> >> I like to be able to declare a function pointer
> >> void (*fp)(const B&);
> >> and make "polymorphic" assignments like
> >> p = foo; // this is ok in C++.
> >> p = bar; // semantically this make sense, but C++ syntax won't
> >> allow this!

>
> > Of course it doesn't. If it did we'ld all play russian roulette.

>
> Huh?
>
>
>
>
>
> >> I know the last line of code is not valid C++ because the function
> >> signatures are required to be the same.
> >> However, on a semantic level,
> >> I should be allowed to substitute calls to foo with calls to bar. This
> >> is what I mean:
> >> B b;
> >> foo(b); // I can substitute the function foo in this line to
> >> bar(b); // the function bar in this line.

>
> > Yes, absolutely, its not 'should' - you definitely can and do.

>
> >> So, at least on a semantic level I should be able to declare a
> >> "polymorphic" function pointer that can points to both foo and bar
> >> types.
> >> void (*fp)(const B&) = bar;
> >> fp(b); // here, b is passed as type A to fp since bar accepts
> >> type A argument.

>
> >> But I can't, because C++ doesn't work this way.

>
> > Thankfully so. You are expecting a pointer to a function with a given
> > signature to accept a function signature of another type. How do you
> > expect a call for one signature to induce a call to anything viable?

>
> But it is not just any arbitrary type. B is a subtype of A. This is
> important. It makes the calls compatible in the following sense (in my
> comment after the following paragraph).
>
> > Are you seriously suggesting that a program should silently construct
> > an instance of B in order to accept a reference to a base class?

>
> No. There is no need to construct an instance of B. Suppose we forced
> void (*fp)(const B &) = (void (*)(const B &)) bar;
> where I remind you that
> void bar(const A &);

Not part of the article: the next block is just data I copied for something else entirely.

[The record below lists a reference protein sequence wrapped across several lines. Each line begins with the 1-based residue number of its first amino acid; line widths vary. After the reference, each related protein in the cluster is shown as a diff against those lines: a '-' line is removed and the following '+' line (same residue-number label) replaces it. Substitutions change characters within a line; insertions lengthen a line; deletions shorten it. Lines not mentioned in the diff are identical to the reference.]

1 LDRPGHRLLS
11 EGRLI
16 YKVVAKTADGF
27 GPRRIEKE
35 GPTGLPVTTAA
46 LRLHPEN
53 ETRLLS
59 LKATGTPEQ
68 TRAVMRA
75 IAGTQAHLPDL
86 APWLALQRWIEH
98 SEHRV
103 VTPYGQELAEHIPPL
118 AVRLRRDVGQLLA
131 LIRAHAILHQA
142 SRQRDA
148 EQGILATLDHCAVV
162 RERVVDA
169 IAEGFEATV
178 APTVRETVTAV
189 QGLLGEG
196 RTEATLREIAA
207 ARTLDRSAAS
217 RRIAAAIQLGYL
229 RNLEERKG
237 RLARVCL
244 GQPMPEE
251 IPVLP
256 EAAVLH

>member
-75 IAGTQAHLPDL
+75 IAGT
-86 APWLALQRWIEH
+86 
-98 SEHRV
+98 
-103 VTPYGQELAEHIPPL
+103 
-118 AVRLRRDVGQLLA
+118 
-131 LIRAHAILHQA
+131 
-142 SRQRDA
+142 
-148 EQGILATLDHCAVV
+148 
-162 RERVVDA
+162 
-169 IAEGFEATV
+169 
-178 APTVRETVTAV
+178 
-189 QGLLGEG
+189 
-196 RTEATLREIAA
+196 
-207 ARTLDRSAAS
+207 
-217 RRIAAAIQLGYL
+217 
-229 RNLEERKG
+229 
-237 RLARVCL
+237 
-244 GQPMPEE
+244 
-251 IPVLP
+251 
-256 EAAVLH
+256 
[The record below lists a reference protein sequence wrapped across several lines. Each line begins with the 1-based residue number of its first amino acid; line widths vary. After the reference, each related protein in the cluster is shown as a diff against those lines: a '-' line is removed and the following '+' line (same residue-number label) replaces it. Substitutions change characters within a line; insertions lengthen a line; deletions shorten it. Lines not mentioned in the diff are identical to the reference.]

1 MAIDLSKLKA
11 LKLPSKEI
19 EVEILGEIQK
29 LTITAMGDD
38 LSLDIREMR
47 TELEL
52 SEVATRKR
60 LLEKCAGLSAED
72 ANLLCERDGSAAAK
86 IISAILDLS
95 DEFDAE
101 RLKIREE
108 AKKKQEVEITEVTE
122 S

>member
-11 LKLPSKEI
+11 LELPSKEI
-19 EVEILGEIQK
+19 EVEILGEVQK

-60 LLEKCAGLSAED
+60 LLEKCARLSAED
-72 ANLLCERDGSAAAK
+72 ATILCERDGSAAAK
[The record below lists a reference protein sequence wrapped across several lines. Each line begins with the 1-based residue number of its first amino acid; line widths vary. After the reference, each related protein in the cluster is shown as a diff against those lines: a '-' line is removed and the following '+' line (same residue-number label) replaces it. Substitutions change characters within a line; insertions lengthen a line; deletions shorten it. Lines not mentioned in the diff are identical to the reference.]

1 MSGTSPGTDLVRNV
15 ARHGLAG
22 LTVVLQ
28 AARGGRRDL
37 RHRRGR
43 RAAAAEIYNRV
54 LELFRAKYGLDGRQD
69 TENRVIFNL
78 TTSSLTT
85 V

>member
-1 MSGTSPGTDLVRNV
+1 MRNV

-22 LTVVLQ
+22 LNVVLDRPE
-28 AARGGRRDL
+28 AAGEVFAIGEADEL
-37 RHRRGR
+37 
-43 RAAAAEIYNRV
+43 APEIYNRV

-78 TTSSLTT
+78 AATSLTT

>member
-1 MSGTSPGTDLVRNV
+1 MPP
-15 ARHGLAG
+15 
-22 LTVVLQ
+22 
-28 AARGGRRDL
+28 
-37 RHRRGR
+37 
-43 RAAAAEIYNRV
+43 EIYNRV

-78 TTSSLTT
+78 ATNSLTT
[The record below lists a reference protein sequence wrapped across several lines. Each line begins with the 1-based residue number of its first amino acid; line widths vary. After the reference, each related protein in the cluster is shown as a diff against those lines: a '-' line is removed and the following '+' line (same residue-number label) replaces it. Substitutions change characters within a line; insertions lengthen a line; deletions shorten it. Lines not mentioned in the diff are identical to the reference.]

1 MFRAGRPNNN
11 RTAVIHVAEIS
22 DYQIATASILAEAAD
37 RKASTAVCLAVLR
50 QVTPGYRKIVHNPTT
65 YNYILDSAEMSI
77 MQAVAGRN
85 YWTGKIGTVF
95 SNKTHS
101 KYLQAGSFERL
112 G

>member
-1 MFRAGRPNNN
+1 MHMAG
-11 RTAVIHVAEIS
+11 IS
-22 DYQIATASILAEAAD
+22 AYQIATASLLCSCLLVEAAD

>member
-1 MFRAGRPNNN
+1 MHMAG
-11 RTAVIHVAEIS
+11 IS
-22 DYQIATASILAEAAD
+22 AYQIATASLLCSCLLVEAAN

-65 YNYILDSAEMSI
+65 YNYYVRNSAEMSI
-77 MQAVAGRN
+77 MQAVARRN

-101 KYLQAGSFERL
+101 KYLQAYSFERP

> Then the call
> fp(B());
> is equivalent to
> bar(B());
> which is perfectly ok because B is a subtype of A.
>
> > Thats
> > ludicrous and insane.

>
> Maybe it's just because you didn't understand what I was trying to do.
> I'm saying this because your program below is not what I was trying to
> do.
>
>
>
>
>
> > Basicly, the solution is to declare
> > void (*fp)(const A&);
> > the parameter of function at the pointer can be any_kind_of_A.

>
> > #include <iostream>
> > #include <typeinfo>

>
> > class A
> > {
> > public:
> > virtual ~A() { } // <---- polymorphism
> > };

>
> > class B : public A { };
> > class C : public B { };

>
> > void bar(const A& a)
> > {
> > std::cout << typeid(a).name() << std::endl;
> > }

>
> > void foo(const B& b)
> > {
> > std::cout << typeid(b).name() << std::endl;
> > }

>
> > int main()
> > {
> > void (*fp)(const A&);

>
> > fp = &bar;
> > A a;
> > fp(a);
> > B b;
> > fp(b); // <- b is passed as a B, see output below
> > C c;
> > fp(c);

>
> > void (*fp_b)(const B&);
> > fp_b = &foo;
> > fp_b(b);
> > // fp_b(a); // error:
> > // invalid initialization of reference
> > // of type 'const B&' from expression
> > // of type A
> > }

>
> > /*
> > A
> > B // <- whats this !
> > C
> > B
> > */

>
> Your program is not what I'm trying to accomplish. Your polymorphism
> is just on the argument of the function. In fact, why did you even
> declare pointers to functions fp and fp_b at all? You could've just
> used bar and foo directly.
>
> What I was trying to do is to declare a single pointer to functions
> that do not have exact signature but are compatible in the sense I
> described above, which I will describe to you again:
>
> If I declare a pointer which points to a function that expects type B,
> then it is semantically accepted to use in place of this pointer
> another function that actually expects only type A. This is because
> when you invoke through this function pointer, the argument of type B
> can be passed as an argument of type A. Here we assume B is a subtype
> of A.
>
> > [...]
> > Sorry, hacking is not programming.

>
> Just curious... What you define hacking as?
>


I'm sorry if i upset you, was not my intention. honest.
 
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Salt_Peter
Guest
Posts: n/a
 
      01-08-2008
On Jan 8, 10:07 am, Kira Yamato <(E-Mail Removed)> wrote:
> On 2008-01-08 09:37:11 -0500, Salt_Peter <(E-Mail Removed)> said:
>
>
>
> > On Jan 8, 8:17 am, Kira Yamato <(E-Mail Removed)> wrote:
> >> Suppose class B is a subtype of class A, i.e.,
> >> class B : public A
> >> {
> >> ...
> >> };
> >> Then, in C++, a pointer to type B can be treated as a pointer to type
> >> A. So, I can do the following:
> >> B *b;
> >> A *a = b;
> >> This morphism of types is what makes C++ so powerful.

>
> > What perhaps needs to be noted is that an instance of type B is_an
> > instance of type A.
> > Its not correct to say that a pointer to a B 'can be treated' as a
> > ponter to an A.

>
> I never even define the term "can be treated". So, how can you say it